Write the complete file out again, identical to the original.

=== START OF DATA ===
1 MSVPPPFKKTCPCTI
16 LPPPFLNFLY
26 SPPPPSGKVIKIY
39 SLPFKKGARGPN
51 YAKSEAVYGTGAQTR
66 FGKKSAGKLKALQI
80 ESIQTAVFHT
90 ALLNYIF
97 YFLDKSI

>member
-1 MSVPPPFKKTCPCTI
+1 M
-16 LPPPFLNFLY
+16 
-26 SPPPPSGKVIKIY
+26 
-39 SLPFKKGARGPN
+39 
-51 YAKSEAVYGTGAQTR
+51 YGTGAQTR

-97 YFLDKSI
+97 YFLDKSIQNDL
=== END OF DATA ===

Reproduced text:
1 MSVPPPFKKTCPCTI
16 LPPPFLNFLY
26 SPPPPSGKVIKIY
39 SLPFKKGARGPN
51 YAKSEAVYGTGAQTR
66 FGKKSAGKLKALQI
80 ESIQTAVFHT
90 ALLNYIF
97 YFLDKSI

>member
-1 MSVPPPFKKTCPCTI
+1 M
-16 LPPPFLNFLY
+16 
-26 SPPPPSGKVIKIY
+26 
-39 SLPFKKGARGPN
+39 
-51 YAKSEAVYGTGAQTR
+51 YGTGAQTR

-97 YFLDKSI
+97 YFLDKSIQNDL